Study: Chromosome change points to autism


By Amanda Chan, MyHealthNewsDaily Staff [email protected]

People who possess a specific change in one of their chromosomes are nearly 14 times more likely to develop an autism spectrum disorder or schizophrenia than those without this change, according to a new study.

The change, which is called a deletion, happens when a section of chromosome 17 is missing. The deletion is found only in people who have an autism spectrum disorder, a developmental delay or schizophrenia, said study researcher David H. Ledbetter, a genetics professor at Emory University.

“This is just adding one more to that rapidly growing list of genetic mutations” associated with autism that doctors could use to measure autism and schizophrenia risk in children, Ledbetter told MyHealthNewsDaily.

Not all people with autism, a developmental delay or schizophrenia have this deletion. But all people who have the chromosome change will develop some form of the disorders, whether it’s mild or strong enough for a diagnosis, he said.

Schizophrenia and autism are separate disorders, but other recent research has also shown the two have genetic similarities.

“At least in a subset of autism and a subset of schizophrenia, the same [genetic changes] play a major role in both,” Ledbetter said. “It will be interesting in the future, because we’ll have the ability to identify this type of deletion in young children, and follow them to figure out why some of them do develop autism and some don’t.”

The new study was published today (Nov. 4) in the American Journal of Human Genetics.

Detecting the deletion

Researchers looked in a genetic database of 15,749 people with a developmental delay, intellectual disability or an autism spectrum disorder.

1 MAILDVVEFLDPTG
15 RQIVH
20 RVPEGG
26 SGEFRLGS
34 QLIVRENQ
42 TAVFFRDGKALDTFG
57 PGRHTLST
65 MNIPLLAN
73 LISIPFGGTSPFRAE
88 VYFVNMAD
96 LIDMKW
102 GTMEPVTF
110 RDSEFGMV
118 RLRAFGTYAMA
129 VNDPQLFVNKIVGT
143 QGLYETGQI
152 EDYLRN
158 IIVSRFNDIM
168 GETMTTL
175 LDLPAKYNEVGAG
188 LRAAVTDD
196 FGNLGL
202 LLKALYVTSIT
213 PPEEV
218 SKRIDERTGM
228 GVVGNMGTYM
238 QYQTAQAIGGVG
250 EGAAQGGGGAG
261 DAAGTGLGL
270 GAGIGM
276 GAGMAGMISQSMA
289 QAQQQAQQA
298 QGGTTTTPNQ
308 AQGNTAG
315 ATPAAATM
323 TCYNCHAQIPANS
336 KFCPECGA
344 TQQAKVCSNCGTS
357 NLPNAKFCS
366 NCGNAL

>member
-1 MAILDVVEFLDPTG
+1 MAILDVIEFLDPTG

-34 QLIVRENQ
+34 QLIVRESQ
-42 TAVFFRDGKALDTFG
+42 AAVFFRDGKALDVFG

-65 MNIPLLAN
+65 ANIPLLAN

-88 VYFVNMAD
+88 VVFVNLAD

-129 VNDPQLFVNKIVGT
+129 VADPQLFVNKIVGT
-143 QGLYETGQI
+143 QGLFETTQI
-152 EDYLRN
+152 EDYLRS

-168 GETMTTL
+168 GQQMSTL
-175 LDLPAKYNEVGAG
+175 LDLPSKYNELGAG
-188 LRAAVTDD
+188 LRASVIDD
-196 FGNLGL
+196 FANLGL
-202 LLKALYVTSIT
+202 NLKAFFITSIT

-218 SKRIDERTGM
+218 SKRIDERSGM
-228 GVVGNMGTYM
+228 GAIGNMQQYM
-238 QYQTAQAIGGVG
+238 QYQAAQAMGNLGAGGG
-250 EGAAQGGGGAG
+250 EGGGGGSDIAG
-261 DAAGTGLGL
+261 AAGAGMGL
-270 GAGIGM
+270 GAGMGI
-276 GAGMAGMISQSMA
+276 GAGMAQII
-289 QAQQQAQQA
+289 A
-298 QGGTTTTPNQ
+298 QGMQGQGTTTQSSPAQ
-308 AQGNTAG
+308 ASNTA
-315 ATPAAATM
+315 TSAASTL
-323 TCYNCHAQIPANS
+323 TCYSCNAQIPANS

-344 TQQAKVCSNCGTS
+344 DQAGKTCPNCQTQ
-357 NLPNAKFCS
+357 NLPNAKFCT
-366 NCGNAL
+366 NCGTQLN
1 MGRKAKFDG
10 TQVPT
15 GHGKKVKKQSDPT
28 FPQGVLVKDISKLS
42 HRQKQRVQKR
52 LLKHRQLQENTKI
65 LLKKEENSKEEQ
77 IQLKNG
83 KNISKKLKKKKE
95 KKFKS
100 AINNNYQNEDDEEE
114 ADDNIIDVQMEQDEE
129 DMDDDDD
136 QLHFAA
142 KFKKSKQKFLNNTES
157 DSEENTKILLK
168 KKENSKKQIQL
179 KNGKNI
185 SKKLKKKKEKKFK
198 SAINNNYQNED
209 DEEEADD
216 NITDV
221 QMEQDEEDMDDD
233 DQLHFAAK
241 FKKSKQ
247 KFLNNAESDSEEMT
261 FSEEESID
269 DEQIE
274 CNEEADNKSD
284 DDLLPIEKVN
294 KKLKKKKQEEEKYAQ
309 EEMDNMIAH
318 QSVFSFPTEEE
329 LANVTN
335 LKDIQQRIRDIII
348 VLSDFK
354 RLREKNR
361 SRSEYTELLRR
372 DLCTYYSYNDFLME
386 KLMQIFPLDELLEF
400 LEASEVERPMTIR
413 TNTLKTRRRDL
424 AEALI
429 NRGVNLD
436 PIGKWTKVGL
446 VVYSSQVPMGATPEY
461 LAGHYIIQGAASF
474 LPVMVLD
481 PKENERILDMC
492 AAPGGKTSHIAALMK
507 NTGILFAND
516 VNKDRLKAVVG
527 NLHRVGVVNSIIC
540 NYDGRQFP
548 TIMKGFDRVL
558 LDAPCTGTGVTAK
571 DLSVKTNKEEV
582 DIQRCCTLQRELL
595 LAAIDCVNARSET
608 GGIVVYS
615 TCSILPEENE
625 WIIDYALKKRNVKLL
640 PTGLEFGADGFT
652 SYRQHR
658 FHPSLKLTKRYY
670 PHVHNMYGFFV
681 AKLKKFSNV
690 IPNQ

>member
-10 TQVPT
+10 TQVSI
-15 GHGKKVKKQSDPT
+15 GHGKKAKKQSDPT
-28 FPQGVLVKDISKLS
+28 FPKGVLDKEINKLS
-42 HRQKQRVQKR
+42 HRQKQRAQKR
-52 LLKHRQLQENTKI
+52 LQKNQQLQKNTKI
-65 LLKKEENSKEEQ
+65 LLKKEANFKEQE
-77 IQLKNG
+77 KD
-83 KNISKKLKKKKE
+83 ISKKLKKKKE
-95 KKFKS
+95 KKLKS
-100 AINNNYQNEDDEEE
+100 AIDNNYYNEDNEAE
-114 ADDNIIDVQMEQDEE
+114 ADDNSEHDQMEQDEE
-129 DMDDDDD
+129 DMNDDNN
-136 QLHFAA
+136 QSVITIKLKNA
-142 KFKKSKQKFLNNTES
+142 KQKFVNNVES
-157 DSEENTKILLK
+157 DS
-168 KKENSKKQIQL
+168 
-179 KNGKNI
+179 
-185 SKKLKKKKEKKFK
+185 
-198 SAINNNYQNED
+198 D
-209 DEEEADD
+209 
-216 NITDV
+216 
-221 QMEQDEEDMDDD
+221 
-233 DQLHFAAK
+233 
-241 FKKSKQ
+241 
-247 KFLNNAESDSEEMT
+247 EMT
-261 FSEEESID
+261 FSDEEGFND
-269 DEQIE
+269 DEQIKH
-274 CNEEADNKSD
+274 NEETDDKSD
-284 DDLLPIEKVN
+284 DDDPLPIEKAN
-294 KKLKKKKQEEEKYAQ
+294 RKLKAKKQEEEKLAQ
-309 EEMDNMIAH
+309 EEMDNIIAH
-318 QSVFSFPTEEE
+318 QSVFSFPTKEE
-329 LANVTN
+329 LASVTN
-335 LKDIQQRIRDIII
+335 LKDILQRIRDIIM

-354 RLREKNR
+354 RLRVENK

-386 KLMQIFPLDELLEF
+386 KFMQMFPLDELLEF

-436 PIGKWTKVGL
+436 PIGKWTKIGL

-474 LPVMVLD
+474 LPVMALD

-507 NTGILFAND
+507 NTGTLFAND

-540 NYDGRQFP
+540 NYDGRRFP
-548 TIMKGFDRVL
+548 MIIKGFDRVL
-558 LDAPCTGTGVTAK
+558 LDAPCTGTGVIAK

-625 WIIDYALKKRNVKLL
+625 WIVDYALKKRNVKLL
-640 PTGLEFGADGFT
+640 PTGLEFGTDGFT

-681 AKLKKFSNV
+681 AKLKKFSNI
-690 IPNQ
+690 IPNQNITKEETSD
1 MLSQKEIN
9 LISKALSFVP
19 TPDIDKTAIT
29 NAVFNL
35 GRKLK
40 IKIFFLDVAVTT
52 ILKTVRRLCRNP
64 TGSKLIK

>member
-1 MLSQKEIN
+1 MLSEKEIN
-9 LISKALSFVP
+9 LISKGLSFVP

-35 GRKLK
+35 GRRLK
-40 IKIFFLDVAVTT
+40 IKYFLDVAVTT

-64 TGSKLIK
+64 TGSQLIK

They found 18 of these people had the deletion on chromosome 17. But not one of the 4,519 healthy people tested had the deletion, according to the study.

Researchers tracked down nine of the 18 people in the database with the genetic deletion. All nine had cognitive impairments, and six of them had autism, the study said.

To confirm these findings, researchers looked at two other databases that had genetic information for 7,522 people with autism or schizophrenia. They found the same deletion in two people with an autism spectrum disorder or cognitive impairment, and four adults with schizophrenia. None of the 43,076 healthy people tested had the deletion.

“That means the deletion has a major phenotypic effect,” Ledbetter said. “It can manifest as developmental delay, intellectual disability or autism, or it may not be diagnosed and recognized until adulthood when there are psychiatric manifestations that lead to a diagnosis of schizophrenia.”

In line with the research

Some of the people with the deletion also had other health problems, such as renal cysts and diabetes.

“We’re starting to appreciate now that oftentimes, when we talk about psychiatric conditions, it doesn’t really come just by itself,” said Andy Shih, vice president of science for the nonprofit Autism Speaks, who wasn’t involved with the study. “A lot of times, you see a host of other conditions that travels with autism.”